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Antibodies against the envelope glycoprotein promote infectivity of immature dengue virus serotype 2.

da Silva Voorham JM, Rodenhuis-Zybert IA, Ayala Nuñez NV, Colpitts TM, van der Ende-Metselaar H, Fikrig E, Diamond MS, Wilschut J, Smit JM - PLoS ONE (2012)

Bottom Line: Of these, 23 bound to immature particles, and 15 enhanced infectivity of immature DENV in a furin-dependent manner.The significance of these findings was subsequently tested in vivo using the well-established West Nile virus (WNV) mouse model.Taken together, our results support the notion that antibodies against the structural proteins prM and E both can promote pathogenesis by enhancing infectivity of prM-containing immature and partially mature flavivirus particles.

View Article: PubMed Central - PubMed

Affiliation: Department of Medical Microbiology, Molecular Virology Section, University Medical Center Groningen and University of Groningen, Groningen, The Netherlands.

ABSTRACT
Cross-reactive dengue virus (DENV) antibodies directed against the envelope (E) and precursor membrane (prM) proteins are believed to contribute to the development of severe dengue disease by facilitating antibody-dependent enhancement of infection. We and others recently demonstrated that anti-prM antibodies render essentially non-infectious immature DENV infectious in Fcγ-receptor-expressing cells. Immature DENV particles are abundantly present in standard (st) virus preparations due to inefficient processing of prM to M during virus maturation. Structural analysis has revealed that the E protein is exposed in immature particles and this prompted us to investigate whether antibodies to E render immature particles infectious. To this end, we analyzed the enhancing properties of 27 anti-E antibodies directed against distinct structural domains. Of these, 23 bound to immature particles, and 15 enhanced infectivity of immature DENV in a furin-dependent manner. The significance of these findings was subsequently tested in vivo using the well-established West Nile virus (WNV) mouse model. Remarkably, mice injected with immature WNV opsonized with anti-E mAbs or immune serum produced a lethal infection in a dose-dependent manner, whereas in the absence of antibody immature WNV virions caused no morbidity or mortality. Furthermore, enhancement infection studies with standard (st) DENV preparations opsonized with anti-E mAbs in the presence or absence of furin inhibitor revealed that prM-containing particles present within st virus preparations contribute to antibody-dependent enhancement of infection. Taken together, our results support the notion that antibodies against the structural proteins prM and E both can promote pathogenesis by enhancing infectivity of prM-containing immature and partially mature flavivirus particles.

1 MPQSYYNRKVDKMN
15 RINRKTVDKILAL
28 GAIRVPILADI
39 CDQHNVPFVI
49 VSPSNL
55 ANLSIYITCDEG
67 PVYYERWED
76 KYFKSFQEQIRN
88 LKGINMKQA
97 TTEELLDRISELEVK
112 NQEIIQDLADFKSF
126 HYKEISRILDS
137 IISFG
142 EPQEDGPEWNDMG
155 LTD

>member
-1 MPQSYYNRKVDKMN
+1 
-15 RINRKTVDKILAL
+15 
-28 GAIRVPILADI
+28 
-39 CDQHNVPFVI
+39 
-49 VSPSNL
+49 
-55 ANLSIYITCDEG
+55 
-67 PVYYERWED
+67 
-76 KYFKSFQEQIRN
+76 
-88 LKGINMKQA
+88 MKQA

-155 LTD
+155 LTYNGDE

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Antibodies facilitate binding and internalization of fully immature DENV particles.Binding of immature and standard virion preparations to P388D1 cells with and without prior virus opsonization with antibodies. Virus-cell binding/internalization was measured after 1 h incubation at 37°C by qPCR analysis. Results are shown at conditions of efficient ADE for mAbs that promote viral infectivity. For mAbs that neutralize viral infectivity, a wide antibody concentration range was tested and the condition at which the highest number of GCPs bound per cell is observed is depicted. Data are expressed as means of two independent experiments performed in triplicate. The error bars represent standard deviations (SD); (n.d.) denotes “not detectable”. Student's t-tests were used to determine significance; *, P<0.01.
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pone-0029957-g002: Antibodies facilitate binding and internalization of fully immature DENV particles.Binding of immature and standard virion preparations to P388D1 cells with and without prior virus opsonization with antibodies. Virus-cell binding/internalization was measured after 1 h incubation at 37°C by qPCR analysis. Results are shown at conditions of efficient ADE for mAbs that promote viral infectivity. For mAbs that neutralize viral infectivity, a wide antibody concentration range was tested and the condition at which the highest number of GCPs bound per cell is observed is depicted. Data are expressed as means of two independent experiments performed in triplicate. The error bars represent standard deviations (SD); (n.d.) denotes “not detectable”. Student's t-tests were used to determine significance; *, P<0.01.

Mentions: To investigate if mAbs directed against E, analogous to that seen with enhancing anti-prM antibodies [26], promote uptake of immature DENV particles in cells, we performed a cell binding and internalization assay using qRT-PCR [38]. For this purpose, we selected a subset of enhancing and neutralizing anti-DENV-2 mAbs directed against distinct domains of the E protein. DENV-immune complexes were added to P388D1 cells at a MOG of 1000 and incubated for 1 hr at 37°C. All tested anti-E antibodies facilitated cell binding and internalization of immature particles to levels (3- to 47-fold, *P<0.01) greater than those observed for immature particles in the absence of antibody (Fig. 2). Antibody-opsonized immature particles appeared to bind to cells as efficiently as or even slightly better (mAbs DV2-60, DV2-48 and DV2-53, P<0.01) than st DENV in the absence of antibody. The neutralizing mAbs DV2-30, DV2-40 and DV2-67 bound to a somewhat lower extent to cells than st DENV particles, albeit to comparable levels as the enhancing anti-E mAbs 4G2, DV2-96 and DV2-104. This suggests that neutralization of infection by these mAbs likely occurs in part, at a post-attachment stage after binding of the virus-immune complexes to cells.